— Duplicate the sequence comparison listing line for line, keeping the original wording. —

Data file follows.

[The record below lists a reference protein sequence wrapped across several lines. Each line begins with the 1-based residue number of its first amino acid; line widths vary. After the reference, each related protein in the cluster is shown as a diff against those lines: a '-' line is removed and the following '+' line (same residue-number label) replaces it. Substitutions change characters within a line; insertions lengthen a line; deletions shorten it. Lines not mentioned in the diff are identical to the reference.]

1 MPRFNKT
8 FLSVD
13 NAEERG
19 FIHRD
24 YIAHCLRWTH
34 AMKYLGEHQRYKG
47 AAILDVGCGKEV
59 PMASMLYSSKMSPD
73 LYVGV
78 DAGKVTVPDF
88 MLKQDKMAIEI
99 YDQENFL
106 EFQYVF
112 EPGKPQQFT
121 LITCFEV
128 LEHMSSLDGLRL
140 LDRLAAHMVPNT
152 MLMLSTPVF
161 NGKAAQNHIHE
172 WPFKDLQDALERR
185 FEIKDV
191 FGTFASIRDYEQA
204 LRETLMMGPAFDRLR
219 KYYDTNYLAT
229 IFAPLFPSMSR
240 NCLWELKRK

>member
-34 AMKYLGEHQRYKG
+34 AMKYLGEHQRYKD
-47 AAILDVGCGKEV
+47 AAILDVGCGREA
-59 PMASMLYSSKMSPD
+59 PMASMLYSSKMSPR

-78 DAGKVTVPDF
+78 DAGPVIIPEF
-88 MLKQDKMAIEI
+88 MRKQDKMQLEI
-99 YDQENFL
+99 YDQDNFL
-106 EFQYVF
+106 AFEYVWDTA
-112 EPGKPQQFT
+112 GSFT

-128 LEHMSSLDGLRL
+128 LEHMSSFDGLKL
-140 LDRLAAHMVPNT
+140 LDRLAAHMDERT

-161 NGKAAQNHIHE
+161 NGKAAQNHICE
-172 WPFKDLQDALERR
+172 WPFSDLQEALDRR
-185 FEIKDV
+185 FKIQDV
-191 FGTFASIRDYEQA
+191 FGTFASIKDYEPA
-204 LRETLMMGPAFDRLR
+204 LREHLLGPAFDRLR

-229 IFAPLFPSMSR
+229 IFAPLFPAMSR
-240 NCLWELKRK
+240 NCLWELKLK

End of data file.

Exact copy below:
[The record below lists a reference protein sequence wrapped across several lines. Each line begins with the 1-based residue number of its first amino acid; line widths vary. After the reference, each related protein in the cluster is shown as a diff against those lines: a '-' line is removed and the following '+' line (same residue-number label) replaces it. Substitutions change characters within a line; insertions lengthen a line; deletions shorten it. Lines not mentioned in the diff are identical to the reference.]

1 MPRFNKT
8 FLSVD
13 NAEERG
19 FIHRD
24 YIAHCLRWTH
34 AMKYLGEHQRYKG
47 AAILDVGCGKEV
59 PMASMLYSSKMSPD
73 LYVGV
78 DAGKVTVPDF
88 MLKQDKMAIEI
99 YDQENFL
106 EFQYVF
112 EPGKPQQFT
121 LITCFEV
128 LEHMSSLDGLRL
140 LDRLAAHMVPNT
152 MLMLSTPVF
161 NGKAAQNHIHE
172 WPFKDLQDALERR
185 FEIKDV
191 FGTFASIRDYEQA
204 LRETLMMGPAFDRLR
219 KYYDTNYLAT
229 IFAPLFPSMSR
240 NCLWELKRK

>member
-34 AMKYLGEHQRYKG
+34 AMKYLGEHQRYKD
-47 AAILDVGCGKEV
+47 AAILDVGCGREA
-59 PMASMLYSSKMSPD
+59 PMASMLYSSKMSPR

-78 DAGKVTVPDF
+78 DAGPVIIPEF
-88 MLKQDKMAIEI
+88 MRKQDKMQLEI
-99 YDQENFL
+99 YDQDNFL
-106 EFQYVF
+106 AFEYVWDTA
-112 EPGKPQQFT
+112 GSFT

-128 LEHMSSLDGLRL
+128 LEHMSSFDGLKL
-140 LDRLAAHMVPNT
+140 LDRLAAHMDERT

-161 NGKAAQNHIHE
+161 NGKAAQNHICE
-172 WPFKDLQDALERR
+172 WPFSDLQEALDRR
-185 FEIKDV
+185 FKIQDV
-191 FGTFASIRDYEQA
+191 FGTFASIKDYEPA
-204 LRETLMMGPAFDRLR
+204 LREHLLGPAFDRLR

-229 IFAPLFPSMSR
+229 IFAPLFPAMSR
-240 NCLWELKRK
+240 NCLWELKLK